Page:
09 May 2013

More First Impressions: Iron Man 3 - Identity and Shane Blackisms

Yesterday we talked at length at how both expectations of the Mandarin villain, based both from known comic book lore and marketing material for the film, may have affected, for better or worse, the reception of the character in the Iron Man 3 (2013). We also discussed some of the political implications of the film, including analogies to the United States and the War on Terror through Tony Stark and his struggles with the Mandarin, as well as his ever-present and often violent American industrial competition.

Today we'll discuss Iron Man's identity as well as some of the actual merits of the film, as well as its place at the crossroads of the kind of action films Shane Black made twenty years ago and the recently created ongoing Shared Cinematic Marvel Universe.

Who is Iron Man?

A central part of every Iron Man film is Tony Stark's difficulty in finding himself. It's not the most interesting concept to carry across three of the biggest films of the past decade, but it works. Perhaps it's also a metaphor for Stark's own rampant narcissism that all of these films explicitly revolve around the development of this single character and most of each film's conflict stems from the Stark's own faulty behavior. Stark first realizes how much of an asshole he is in Iron Man (2008) when he decides to forgo much of his nuttier party lifestyle that profited from military contracts in favor of a role as a superhero. In Iron Man 2 (2010) the first thing he announces is that "It feels so good to be back!" and in tune, seemingly has learned little to nothing from the previous film.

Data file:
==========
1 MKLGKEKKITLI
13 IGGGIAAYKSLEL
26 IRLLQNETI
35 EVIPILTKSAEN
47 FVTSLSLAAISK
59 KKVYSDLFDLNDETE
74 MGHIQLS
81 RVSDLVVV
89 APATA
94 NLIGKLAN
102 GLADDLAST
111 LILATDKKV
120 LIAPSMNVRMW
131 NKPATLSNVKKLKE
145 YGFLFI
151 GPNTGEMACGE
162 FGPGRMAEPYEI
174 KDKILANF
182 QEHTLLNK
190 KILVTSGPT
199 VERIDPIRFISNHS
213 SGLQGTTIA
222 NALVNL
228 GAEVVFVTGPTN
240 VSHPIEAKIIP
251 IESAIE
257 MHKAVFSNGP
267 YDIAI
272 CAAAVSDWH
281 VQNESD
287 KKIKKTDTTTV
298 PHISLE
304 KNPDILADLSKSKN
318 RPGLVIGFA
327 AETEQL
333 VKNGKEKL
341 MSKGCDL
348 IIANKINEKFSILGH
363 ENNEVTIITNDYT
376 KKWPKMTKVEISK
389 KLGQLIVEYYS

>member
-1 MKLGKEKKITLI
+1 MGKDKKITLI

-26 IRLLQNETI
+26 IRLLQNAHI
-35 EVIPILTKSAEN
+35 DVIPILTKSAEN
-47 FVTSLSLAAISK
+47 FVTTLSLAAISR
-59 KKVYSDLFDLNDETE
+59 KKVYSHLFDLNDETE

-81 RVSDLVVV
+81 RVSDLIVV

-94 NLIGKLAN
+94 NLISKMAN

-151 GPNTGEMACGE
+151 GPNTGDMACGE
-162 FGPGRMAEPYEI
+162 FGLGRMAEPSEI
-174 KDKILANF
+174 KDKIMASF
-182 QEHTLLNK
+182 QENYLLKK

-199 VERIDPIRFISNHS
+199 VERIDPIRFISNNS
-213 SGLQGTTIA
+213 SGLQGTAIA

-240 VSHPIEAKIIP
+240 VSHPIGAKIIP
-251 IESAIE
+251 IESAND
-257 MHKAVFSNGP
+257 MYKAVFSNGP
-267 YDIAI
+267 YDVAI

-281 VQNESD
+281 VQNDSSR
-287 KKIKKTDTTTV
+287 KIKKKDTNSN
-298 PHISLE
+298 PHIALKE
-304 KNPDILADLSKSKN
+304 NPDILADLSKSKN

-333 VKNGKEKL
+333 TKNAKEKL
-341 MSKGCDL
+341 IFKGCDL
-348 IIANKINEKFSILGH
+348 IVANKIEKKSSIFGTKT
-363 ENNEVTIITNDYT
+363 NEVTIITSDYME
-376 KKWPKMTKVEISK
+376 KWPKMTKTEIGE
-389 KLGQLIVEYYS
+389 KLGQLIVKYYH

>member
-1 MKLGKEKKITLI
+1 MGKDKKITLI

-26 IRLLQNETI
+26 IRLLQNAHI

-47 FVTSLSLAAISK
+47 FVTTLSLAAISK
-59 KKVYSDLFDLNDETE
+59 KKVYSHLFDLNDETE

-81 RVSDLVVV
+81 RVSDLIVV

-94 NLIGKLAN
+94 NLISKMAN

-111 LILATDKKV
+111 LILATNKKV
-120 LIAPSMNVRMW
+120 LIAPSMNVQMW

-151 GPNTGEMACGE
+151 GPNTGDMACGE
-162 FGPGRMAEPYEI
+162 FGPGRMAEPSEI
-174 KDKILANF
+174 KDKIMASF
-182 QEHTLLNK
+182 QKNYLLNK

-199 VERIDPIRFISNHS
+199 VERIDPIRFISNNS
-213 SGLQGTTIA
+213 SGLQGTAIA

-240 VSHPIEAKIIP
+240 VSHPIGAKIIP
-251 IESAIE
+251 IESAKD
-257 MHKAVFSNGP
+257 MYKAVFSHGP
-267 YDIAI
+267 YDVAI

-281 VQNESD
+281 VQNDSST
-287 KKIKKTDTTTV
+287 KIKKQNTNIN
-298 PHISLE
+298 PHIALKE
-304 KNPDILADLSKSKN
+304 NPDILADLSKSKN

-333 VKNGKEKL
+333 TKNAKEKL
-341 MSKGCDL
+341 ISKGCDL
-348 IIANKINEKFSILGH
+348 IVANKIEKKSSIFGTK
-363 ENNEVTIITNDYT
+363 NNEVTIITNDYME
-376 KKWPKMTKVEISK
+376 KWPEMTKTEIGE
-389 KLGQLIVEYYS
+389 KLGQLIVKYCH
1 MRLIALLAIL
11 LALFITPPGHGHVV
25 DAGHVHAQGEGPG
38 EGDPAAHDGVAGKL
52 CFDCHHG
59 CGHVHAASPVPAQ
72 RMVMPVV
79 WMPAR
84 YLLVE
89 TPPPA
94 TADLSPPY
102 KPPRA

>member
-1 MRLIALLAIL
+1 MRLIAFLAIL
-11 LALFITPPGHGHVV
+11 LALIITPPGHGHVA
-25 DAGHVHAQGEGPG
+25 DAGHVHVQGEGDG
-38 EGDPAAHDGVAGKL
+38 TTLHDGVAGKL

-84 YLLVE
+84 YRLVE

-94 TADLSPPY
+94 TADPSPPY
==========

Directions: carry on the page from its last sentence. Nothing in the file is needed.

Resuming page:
Iron Man 3 presents an engaging and rewarding left turn. The film constantly deals with the relationship between Stark and Iron Man, and which one really makes the hero. This has been echoed in other Iron Man works, from Nick Fury's assessment at the end of Iron Man 2 that the Avengers was recruiting Iron Man but not Tony Stark, or Captain America's chastise of Stark in The Avengers (2012) that without his fancy suit of armor, he'd be nothing.

As if tackling these criticisms directly, Stark spends a tremendous amount of time in Iron Man 3 outside of his suit. This was a genius move on the part of writer / director Shane Black, who pushed Stark to truly test whether it's the Man or Armor that makes the hero. At one point, as Stark seeps into despair at the prospect of his suit repairs being delayed he suffers a panic attack. His identity has become synonymous with the suit, to the point where it literally stands in for him on both casual and superhero business as he controls it remotely. When it's taken away from him, he really struggles accepting an new identity as a more vague "mechanic" who can fix all kinds of problems with many tools rather than just "Iron Man" who relies on the armor, but once he does, he's able to move on.